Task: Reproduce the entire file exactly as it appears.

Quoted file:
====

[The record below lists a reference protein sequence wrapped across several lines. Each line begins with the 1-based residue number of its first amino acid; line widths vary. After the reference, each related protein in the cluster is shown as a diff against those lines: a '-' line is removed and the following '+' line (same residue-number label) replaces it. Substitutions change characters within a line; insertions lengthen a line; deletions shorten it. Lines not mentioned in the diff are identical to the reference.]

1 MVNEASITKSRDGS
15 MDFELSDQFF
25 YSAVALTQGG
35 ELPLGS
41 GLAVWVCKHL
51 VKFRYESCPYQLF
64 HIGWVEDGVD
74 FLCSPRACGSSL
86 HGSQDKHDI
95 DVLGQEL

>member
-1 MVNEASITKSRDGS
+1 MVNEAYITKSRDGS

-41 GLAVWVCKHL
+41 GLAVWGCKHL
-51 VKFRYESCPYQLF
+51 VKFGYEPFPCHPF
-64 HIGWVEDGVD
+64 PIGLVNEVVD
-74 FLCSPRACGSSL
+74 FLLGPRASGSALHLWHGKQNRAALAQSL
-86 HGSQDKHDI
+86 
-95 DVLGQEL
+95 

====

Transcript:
[The record below lists a reference protein sequence wrapped across several lines. Each line begins with the 1-based residue number of its first amino acid; line widths vary. After the reference, each related protein in the cluster is shown as a diff against those lines: a '-' line is removed and the following '+' line (same residue-number label) replaces it. Substitutions change characters within a line; insertions lengthen a line; deletions shorten it. Lines not mentioned in the diff are identical to the reference.]

1 MVNEASITKSRDGS
15 MDFELSDQFF
25 YSAVALTQGG
35 ELPLGS
41 GLAVWVCKHL
51 VKFRYESCPYQLF
64 HIGWVEDGVD
74 FLCSPRACGSSL
86 HGSQDKHDI
95 DVLGQEL

>member
-1 MVNEASITKSRDGS
+1 MVNEAYITKSRDGS

-41 GLAVWVCKHL
+41 GLAVWGCKHL
-51 VKFRYESCPYQLF
+51 VKFGYEPFPCHPF
-64 HIGWVEDGVD
+64 PIGLVNEVVD
-74 FLCSPRACGSSL
+74 FLLGPRASGSALHLWHGKQNRAALAQSL
-86 HGSQDKHDI
+86 
-95 DVLGQEL
+95 